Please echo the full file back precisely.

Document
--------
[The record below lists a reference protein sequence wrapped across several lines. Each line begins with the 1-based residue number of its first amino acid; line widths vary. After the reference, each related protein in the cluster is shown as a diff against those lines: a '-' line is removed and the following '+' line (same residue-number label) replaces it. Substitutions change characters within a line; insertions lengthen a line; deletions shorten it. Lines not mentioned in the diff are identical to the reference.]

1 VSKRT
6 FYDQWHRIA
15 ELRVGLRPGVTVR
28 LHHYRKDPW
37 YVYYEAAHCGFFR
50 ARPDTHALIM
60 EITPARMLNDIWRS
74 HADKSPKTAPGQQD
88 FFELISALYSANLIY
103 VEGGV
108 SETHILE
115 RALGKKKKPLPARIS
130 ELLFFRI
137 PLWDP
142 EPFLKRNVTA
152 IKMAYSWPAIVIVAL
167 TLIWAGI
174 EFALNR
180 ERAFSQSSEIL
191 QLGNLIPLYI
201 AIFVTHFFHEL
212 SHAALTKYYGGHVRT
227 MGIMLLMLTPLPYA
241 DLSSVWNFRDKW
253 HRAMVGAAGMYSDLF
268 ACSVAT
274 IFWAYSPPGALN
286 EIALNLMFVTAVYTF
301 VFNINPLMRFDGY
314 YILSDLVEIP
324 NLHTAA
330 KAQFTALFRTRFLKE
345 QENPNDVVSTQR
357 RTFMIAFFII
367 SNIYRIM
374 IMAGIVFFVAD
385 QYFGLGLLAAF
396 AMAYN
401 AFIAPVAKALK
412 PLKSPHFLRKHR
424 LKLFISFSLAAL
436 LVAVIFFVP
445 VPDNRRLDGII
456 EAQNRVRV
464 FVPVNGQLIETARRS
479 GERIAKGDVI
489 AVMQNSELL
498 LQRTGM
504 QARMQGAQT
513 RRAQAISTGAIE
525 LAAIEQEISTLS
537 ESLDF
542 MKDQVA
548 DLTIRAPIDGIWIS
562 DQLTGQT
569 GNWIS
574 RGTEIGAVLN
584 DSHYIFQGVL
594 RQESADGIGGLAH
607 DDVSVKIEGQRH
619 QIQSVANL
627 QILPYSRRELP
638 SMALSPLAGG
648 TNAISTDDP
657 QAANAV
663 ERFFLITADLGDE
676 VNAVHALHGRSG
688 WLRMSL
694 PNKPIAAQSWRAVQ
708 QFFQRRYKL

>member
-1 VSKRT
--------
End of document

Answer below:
[The record below lists a reference protein sequence wrapped across several lines. Each line begins with the 1-based residue number of its first amino acid; line widths vary. After the reference, each related protein in the cluster is shown as a diff against those lines: a '-' line is removed and the following '+' line (same residue-number label) replaces it. Substitutions change characters within a line; insertions lengthen a line; deletions shorten it. Lines not mentioned in the diff are identical to the reference.]

1 VSKRT
6 FYDQWHRIA
15 ELRVGLRPGVTVR
28 LHHYRKDPW
37 YVYYEAAHCGFFR
50 ARPDTHALIM
60 EITPARMLNDIWRS
74 HADKSPKTAPGQQD
88 FFELISALYSANLIY
103 VEGGV
108 SETHILE
115 RALGKKKKPLPARIS
130 ELLFFRI
137 PLWDP
142 EPFLKRNVTA
152 IKMAYSWPAIVIVAL
167 TLIWAGI
174 EFALNR
180 ERAFSQSSEIL
191 QLGNLIPLYI
201 AIFVTHFFHEL
212 SHAALTKYYGGHVRT
227 MGIMLLMLTPLPYA
241 DLSSVWNFRDKW
253 HRAMVGAAGMYSDLF
268 ACSVAT
274 IFWAYSPPGALN
286 EIALNLMFVTAVYTF
301 VFNINPLMRFDGY
314 YILSDLVEIP
324 NLHTAA
330 KAQFTALFRTRFLKE
345 QENPNDVVSTQR
357 RTFMIAFFII
367 SNIYRIM
374 IMAGIVFFVAD
385 QYFGLGLLAAF
396 AMAYN
401 AFIAPVAKALK
412 PLKSPHFLRKHR
424 LKLFISFSLAAL
436 LVAVIFFVP
445 VPDNRRLDGII
456 EAQNRVRV
464 FVPVNGQLIETARRS
479 GERIAKGDVI
489 AVMQNSELL
498 LQRTGM
504 QARMQGAQT
513 RRAQAISTGAIE
525 LAAIEQEISTLS
537 ESLDF
542 MKDQVA
548 DLTIRAPIDGIWIS
562 DQLTGQT
569 GNWIS
574 RGTEIGAVLN
584 DSHYIFQGVL
594 RQESADGIGGLAH
607 DDVSVKIEGQRH
619 QIQSVANL
627 QILPYSRRELP
638 SMALSPLAGG
648 TNAISTDDP
657 QAANAV
663 ERFFLITADLGDE
676 VNAVHALHGRSG
688 WLRMSL
694 PNKPIAAQSWRAVQ
708 QFFQRRYKL

>member
-1 VSKRT